It’s Always Shanghai Season

In the city of colossal towers and cultural contrast, a writer builds a temporary home.

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The Chinese New Year celebration witnesses one of the largest annual human migrations in the world. This time, Shanghai’s celebration of the Year of the Dog was as colourful and carnivalesque as it gets. Photo by: atiger/shutterstock

I came to Shanghai in late January 2018 to join my partner who had a year-long fellowship at one of the universities in the city. I would spend six months—a timeline that ensured I did not have to stick to a mad-dash itinerary, but adopt a quick enough pace to absorb and assimilate as much of the fantastic new culture that awaited at my doorstep.

If Beijing weighs you down with history, Shanghai uplifts you with its futuristic towers and bright lights. But a longer stay tells you it is also a city of changing seasons, each creating enough spectacle until the next one. A few days after I reached Shanghai, what started as a soft flake shower gathered into a snowstorm transforming the city into a twinkly winter paradise; rust-yellow rooves of gazebos and temples that point heavenwards at the corners had turned pristine white. By March, the snow melted without a trace in our imagination as the cityscape, especially huge garden spaces like Gucun Park and Shanghai Botanical Garden, transitioned from rows of dry silhouette-like trees to create canopies of cherry, peach and plum blossoms. The rains washed off the heady smell of the fruity flowers within a couple of weeks; the leafy phoenix trees which line the French Concession avenues of Shanghai, the regal magnolias, the tall-stemmed lotuses in the ponds and rivers that appear with the rains and keep beat with the shrilly crickets were going to see us through summer. Although one does not visit Shanghai to witness nature, it offers a beautiful backdrop to experience the rest of the city.

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In addition to the cultural relics it holds, the traditional architectural style of the Jade Buddha Temple. Photo by: Grant Faint/ Photolibrary/Getty Images

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Tai chi is a martial art form practised both for defence and to inculcate mindfulness. Photo by: Keren Su/Corbis Documentary/Getty Images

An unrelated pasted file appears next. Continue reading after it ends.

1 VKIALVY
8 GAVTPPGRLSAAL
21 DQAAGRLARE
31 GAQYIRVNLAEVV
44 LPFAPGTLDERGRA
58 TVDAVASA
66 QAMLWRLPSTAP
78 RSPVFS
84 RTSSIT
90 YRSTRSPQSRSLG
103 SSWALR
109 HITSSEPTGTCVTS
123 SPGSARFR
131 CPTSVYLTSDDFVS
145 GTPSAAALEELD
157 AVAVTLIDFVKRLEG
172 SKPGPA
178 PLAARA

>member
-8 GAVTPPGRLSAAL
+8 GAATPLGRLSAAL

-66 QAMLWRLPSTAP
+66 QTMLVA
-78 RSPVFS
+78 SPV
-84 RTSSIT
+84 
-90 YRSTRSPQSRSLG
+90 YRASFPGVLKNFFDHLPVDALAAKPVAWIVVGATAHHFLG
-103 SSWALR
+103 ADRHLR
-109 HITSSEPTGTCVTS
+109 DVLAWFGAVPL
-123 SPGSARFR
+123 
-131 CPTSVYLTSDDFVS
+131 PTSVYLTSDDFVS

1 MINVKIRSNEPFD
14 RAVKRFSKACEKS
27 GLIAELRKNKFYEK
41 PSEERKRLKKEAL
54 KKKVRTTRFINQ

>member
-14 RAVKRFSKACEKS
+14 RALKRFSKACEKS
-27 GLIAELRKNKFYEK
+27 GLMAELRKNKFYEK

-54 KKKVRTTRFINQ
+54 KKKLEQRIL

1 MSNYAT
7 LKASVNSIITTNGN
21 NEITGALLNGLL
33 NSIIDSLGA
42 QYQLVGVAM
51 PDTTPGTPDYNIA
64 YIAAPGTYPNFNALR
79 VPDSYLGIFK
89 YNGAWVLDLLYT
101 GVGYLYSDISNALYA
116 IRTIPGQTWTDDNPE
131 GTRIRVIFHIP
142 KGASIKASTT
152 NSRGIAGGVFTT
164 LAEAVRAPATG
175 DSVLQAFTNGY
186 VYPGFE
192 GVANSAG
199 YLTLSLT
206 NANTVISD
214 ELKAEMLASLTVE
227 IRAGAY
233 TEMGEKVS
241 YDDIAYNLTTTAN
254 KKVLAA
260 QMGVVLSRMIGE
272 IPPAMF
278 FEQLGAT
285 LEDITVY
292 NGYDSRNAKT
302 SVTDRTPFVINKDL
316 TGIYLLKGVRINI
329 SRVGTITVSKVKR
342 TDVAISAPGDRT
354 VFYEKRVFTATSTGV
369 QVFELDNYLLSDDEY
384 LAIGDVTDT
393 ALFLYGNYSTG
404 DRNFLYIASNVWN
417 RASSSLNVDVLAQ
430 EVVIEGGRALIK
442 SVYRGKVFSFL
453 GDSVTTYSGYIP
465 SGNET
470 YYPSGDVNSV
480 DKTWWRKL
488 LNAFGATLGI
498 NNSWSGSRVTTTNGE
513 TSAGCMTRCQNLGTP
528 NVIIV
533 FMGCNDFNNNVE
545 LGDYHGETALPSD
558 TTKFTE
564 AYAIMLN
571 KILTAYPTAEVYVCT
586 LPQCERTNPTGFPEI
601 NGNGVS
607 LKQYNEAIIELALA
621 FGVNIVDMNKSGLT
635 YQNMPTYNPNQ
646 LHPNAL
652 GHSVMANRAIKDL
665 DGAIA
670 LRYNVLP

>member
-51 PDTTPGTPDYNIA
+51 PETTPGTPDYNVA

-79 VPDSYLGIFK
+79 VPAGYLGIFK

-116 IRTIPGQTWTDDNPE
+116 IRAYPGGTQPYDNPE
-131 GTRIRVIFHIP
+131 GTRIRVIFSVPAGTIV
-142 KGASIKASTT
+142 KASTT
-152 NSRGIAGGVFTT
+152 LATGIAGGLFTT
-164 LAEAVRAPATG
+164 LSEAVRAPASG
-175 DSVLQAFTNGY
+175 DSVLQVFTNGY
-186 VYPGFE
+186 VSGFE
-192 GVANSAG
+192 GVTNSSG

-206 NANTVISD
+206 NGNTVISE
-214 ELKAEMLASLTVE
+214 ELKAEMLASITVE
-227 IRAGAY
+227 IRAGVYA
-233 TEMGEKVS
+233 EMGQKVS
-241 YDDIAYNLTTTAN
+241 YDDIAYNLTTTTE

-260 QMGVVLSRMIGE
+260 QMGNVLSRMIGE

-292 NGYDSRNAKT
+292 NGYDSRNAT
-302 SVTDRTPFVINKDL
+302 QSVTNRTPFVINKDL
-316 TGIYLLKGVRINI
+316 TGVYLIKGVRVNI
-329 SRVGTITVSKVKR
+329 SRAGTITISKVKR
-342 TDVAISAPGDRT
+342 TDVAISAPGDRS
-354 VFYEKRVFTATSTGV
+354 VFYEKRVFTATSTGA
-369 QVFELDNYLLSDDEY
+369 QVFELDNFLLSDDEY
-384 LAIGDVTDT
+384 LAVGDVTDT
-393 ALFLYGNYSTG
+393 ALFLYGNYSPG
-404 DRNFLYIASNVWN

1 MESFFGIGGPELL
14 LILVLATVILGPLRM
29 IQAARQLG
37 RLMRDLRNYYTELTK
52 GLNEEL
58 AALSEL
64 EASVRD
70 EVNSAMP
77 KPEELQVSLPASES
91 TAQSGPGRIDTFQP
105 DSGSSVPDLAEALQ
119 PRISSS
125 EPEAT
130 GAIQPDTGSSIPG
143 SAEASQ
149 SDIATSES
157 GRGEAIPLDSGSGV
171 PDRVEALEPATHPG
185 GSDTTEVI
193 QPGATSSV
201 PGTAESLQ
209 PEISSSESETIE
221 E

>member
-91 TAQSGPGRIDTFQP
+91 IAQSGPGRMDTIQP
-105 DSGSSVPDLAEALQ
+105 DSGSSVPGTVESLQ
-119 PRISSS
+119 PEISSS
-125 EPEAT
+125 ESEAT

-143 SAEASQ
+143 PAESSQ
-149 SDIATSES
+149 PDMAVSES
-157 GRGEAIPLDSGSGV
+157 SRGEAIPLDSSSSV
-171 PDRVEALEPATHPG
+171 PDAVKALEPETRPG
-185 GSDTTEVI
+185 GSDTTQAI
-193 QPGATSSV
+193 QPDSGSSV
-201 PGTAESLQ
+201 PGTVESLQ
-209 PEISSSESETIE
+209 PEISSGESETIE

One of my first memories of Shanghai is of people walking around the streets with suitcases. The phenomenon is called chunyun, Spring Festival travel. During this time, one of the most populated cities in the world sees its migrant workers return to their hometowns and villages to celebrate the Chinese New Year. The month around this lunar festival—this year it was on February 16—witnesses one of the largest annual human migrations in the world and is considered to be the worst time to travel around China because of overflowing traffic, especially road and rail. Serpentine queues outside the otherwise orderly and large railways stations, entire families—with their luggage—travelling long distances on two wheelers are common sights during this period.

But it is one of the better times to experience Shanghai. The deserted streets lined with brightly lit lanterns, or huge statuesque ones—they commemorated the Year of the Dog this year—are a feast for the eyes and spectacular showcasing of Chinese aesthetics. The Yu Garden, an overtly traditional space with only Chinese architecture—Shanghai on a short visit will drastically fail to hold up any Chinatown stereotype, or Hollywood imagination of China—is the best place to experience the month-long Lantern Festival. Walking through the zigzag bridge over the lake (made so because it is believed that ghosts can only navigate straight pathways) with floating and hanging lanterns displaying ancient poems, and larger-than-life dragon boats on either side is a trip down fairyland.

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The Shanghainese witness a wide variety of flowers throughout the year. May-June bring in the lavender fields. Photo by: JOHANNES EISELE/afp/Getty Images